Welcome to the Indian summers.
For the next three months, North India would be like a blazing hot pane set upon a gas stove. Some areas of the country will be as hot as 44 degrees Celsius.
For most of us though, business will be usual.
Life will still carry on.
Employees in Delhi will start for work at 8 am and reach their offices by 9 hoping to beat the heat. In the evenings, they will head off to their homes from 6 pm, again to avoid the merciless Sun and its side effects.
In the villages, farmers will begin their farm duty in the mornings and take their rest during the afternoons. Around noontime, their wives, daughters or sisters will fetch lunch which will often comprise some chapattis, cooked vegetables, and some curd.
For millions of Indian, curd keeps the body cool. I have been taking curd as part of my diet ever since I was a teenager. That habit has stuck with me and curd is now an essential part of my daily diet.
I still remember my summer holidays during my teenage years.For us, 44 degrees Celsius had no meaning. We would still go out and play in the searing heat.
We played cricket on our terrace and not for a second did we mind the searing temperatures all around us. The excitement of posting boundaries or felling wickets was so overpowering.
But our cricket soirees were a pain in the back for all our elders spending their afternoon siesta. Everytime the ball used to fall on the ground of the terrace, our elders would curse us, youngsters.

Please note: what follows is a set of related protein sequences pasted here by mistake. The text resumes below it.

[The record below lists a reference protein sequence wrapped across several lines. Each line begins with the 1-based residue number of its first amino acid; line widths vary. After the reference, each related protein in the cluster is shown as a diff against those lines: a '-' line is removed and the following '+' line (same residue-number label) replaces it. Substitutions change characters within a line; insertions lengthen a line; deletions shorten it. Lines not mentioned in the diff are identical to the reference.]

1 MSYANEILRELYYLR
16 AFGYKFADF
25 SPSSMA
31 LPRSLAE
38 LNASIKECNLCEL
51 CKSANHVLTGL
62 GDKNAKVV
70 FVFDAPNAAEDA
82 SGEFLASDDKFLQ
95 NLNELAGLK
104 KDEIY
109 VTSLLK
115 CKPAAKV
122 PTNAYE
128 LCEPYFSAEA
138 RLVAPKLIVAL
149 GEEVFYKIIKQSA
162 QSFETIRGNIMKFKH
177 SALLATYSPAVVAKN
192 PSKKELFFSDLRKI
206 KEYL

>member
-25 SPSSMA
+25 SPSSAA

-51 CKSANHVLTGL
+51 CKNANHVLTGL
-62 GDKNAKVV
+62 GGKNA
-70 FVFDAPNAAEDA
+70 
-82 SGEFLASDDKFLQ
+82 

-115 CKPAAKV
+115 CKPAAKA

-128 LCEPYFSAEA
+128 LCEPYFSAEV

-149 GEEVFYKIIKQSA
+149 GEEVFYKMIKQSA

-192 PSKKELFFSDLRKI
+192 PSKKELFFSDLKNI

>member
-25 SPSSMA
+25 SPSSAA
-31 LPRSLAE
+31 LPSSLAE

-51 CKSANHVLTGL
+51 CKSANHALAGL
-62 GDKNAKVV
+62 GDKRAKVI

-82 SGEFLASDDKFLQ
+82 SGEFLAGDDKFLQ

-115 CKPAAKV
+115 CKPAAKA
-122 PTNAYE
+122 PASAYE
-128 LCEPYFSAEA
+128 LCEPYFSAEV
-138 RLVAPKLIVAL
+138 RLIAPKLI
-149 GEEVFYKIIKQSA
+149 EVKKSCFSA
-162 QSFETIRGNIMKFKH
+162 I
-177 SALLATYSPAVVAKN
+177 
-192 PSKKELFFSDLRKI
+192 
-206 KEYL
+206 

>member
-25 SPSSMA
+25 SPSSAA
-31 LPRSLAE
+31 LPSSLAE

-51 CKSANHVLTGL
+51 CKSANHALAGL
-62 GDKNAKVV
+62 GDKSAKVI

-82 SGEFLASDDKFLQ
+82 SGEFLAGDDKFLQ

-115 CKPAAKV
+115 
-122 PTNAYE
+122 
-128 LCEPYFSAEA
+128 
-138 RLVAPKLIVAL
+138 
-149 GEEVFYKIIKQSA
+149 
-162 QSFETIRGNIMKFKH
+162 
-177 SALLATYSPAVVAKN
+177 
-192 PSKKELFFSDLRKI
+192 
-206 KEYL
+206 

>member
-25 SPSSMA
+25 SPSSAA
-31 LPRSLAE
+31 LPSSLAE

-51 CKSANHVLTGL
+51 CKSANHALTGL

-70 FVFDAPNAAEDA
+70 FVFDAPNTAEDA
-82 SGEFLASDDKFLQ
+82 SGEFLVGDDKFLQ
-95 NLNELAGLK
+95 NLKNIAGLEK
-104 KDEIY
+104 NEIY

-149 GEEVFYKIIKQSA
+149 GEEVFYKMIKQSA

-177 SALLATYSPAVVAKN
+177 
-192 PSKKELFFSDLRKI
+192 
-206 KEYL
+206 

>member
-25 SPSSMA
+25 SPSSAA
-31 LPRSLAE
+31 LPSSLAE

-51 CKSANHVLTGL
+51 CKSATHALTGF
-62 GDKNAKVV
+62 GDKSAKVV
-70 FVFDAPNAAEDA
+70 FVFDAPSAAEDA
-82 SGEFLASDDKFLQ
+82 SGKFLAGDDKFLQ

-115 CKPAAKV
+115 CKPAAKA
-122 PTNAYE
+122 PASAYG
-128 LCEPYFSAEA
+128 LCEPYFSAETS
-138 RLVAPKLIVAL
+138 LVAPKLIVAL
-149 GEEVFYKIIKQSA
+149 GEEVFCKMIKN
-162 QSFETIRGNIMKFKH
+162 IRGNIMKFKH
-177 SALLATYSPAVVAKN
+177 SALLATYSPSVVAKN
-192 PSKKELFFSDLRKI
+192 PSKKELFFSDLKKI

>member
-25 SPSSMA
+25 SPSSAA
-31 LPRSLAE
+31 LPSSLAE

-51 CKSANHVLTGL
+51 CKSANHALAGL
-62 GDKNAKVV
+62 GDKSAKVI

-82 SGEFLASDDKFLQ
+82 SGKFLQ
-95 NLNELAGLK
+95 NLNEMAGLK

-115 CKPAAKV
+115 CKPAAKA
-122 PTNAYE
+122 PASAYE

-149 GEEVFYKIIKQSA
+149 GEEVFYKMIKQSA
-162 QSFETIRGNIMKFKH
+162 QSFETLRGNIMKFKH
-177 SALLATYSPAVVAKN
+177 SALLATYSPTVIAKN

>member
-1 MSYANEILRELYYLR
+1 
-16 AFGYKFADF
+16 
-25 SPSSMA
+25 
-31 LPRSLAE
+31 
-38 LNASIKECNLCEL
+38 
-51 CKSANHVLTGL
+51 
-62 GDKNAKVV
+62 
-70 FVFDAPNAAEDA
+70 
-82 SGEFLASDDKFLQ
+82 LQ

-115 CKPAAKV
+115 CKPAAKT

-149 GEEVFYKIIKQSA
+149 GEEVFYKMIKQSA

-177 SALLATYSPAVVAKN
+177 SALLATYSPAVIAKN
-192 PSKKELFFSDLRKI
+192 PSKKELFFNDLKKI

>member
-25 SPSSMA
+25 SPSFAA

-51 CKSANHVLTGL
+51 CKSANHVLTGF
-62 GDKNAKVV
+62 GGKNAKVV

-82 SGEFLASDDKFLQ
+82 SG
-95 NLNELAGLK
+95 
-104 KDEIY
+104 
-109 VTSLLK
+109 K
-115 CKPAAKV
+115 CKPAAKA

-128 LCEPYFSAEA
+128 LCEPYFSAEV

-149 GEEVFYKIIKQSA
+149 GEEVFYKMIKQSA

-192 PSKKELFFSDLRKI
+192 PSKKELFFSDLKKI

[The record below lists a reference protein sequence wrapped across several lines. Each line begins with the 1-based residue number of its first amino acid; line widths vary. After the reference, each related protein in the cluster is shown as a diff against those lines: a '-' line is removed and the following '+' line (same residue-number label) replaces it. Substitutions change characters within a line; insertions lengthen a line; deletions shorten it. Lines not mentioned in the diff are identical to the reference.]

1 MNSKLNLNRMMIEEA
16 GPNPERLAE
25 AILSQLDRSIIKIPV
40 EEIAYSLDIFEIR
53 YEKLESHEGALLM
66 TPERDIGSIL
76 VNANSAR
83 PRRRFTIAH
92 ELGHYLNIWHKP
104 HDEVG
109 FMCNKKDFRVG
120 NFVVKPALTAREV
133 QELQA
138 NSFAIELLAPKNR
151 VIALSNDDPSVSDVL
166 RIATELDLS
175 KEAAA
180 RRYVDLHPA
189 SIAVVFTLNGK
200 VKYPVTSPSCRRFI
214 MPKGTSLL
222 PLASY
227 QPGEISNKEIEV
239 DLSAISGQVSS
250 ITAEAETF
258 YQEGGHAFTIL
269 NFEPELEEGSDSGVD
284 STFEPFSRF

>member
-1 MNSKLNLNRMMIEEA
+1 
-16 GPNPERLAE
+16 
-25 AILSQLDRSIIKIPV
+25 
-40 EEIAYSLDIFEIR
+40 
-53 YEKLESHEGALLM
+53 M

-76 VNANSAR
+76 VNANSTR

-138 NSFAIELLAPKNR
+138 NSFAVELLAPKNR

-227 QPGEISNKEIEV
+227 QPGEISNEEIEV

‘Why don’t these blokes simply lie down and sleep in these hot afternoons?,’ they used to wonder. But for us extreme heat simply did not exist. Our cricket games were the best air conditioners during those summer days.
When we weren’t playing cricket, then it was board games for us. These accompanied us in our summer vacation, in our summer trips to our grandmother’s place and also in the occasional outstation camping trips of our father.
The best places to play these board games were the train compartments and it was really difficult balancing those chess pieces while the train was chugging along.
As we grew older, we became introvert. For us, board games and cricket became less interesting. Books beckoned us and now it was the time to devour Alistair Mclean, Agatha Christie, Arthur Conan Doyle and a few others.
Devour was the word. We spent countless hours following the assassins and the detectives between the covers of our novels. Days turned into nights in a matter of hours for us. There was no better way to understand Einstein’s Theory of Relativity than by reading crime novels and thrillers.
But our summer holidays also held out important lessons for us.
Those lessons were of kindness and empathy.
Whenever a poor person used to visit our granny’s house, she insisted on him being fed.You will be surprised at what I am saying but this is a fact.
The person was given a few grains of gram ( chana) along with some gur or jaggery. Have you seen jaggery or gur? Come with me to one of the nearby villages of Delhi and I will show how jaggery is extracted from sugarcane.
Gram and jaggery provided the visitor with much-needed energy. Summers indeed sap a lot of strength from people on the road.
Pyaoos or water dispensers also made our lives easier during summers. So on the way back from school, we used to stop at these pyaoos and have water. Free.
These pyaoos were manned by kind-hearted souls who never demanded money from thirsty people. For these good Samaritans, offering free water was realizing nirvana. But today, we don’t see these kind people and the pyaoos anymore. These have become rarities.
Do you have a similar story on summer holidays?
Please share with me.